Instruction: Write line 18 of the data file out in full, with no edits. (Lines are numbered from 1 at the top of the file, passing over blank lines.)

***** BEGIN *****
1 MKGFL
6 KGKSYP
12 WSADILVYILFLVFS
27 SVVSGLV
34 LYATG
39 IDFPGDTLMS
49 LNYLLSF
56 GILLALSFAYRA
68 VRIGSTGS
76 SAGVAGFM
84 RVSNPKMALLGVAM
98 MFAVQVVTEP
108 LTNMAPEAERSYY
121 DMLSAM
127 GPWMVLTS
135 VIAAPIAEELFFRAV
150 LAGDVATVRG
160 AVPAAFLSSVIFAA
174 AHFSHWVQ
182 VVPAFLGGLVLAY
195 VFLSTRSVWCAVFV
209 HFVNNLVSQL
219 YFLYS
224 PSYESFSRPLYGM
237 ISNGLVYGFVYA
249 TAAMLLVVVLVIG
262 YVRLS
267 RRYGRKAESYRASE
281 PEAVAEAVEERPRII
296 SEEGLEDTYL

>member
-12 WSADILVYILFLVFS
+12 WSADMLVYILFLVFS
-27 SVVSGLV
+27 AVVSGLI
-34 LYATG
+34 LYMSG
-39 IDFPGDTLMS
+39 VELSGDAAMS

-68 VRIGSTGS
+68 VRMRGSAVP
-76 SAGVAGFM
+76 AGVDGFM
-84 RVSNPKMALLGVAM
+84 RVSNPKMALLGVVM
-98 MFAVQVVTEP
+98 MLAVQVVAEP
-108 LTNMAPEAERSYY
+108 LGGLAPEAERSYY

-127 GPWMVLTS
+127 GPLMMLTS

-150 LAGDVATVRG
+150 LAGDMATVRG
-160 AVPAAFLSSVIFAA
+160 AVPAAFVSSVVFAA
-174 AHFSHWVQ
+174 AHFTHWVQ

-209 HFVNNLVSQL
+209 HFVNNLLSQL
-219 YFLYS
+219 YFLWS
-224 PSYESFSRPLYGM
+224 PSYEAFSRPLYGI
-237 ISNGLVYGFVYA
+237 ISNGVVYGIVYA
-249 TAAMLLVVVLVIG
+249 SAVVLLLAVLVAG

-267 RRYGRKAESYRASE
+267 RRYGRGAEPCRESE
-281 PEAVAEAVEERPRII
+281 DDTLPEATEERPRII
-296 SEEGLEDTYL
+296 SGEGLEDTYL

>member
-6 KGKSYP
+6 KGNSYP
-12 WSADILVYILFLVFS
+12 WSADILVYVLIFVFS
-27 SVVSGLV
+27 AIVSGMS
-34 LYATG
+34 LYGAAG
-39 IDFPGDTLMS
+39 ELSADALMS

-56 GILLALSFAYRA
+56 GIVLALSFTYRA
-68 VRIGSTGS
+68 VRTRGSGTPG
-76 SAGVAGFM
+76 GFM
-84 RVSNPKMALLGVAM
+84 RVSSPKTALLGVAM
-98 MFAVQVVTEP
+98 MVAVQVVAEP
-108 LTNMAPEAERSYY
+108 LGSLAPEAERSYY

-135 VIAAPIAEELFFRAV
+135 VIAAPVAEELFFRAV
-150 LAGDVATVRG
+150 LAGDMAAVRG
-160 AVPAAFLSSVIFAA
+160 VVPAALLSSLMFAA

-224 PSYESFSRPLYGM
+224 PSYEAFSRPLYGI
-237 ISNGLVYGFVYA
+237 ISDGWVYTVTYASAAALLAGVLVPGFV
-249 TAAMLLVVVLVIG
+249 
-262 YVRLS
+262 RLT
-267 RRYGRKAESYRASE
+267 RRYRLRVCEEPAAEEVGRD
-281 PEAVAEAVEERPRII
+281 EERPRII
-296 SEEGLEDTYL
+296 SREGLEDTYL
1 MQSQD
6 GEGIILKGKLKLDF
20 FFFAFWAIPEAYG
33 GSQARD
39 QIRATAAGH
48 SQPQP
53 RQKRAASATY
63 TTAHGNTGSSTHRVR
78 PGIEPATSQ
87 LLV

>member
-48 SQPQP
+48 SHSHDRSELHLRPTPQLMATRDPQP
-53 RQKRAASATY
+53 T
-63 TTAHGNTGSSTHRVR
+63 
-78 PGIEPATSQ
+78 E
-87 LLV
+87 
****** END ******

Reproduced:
160 AVPAAFLSSVIFAA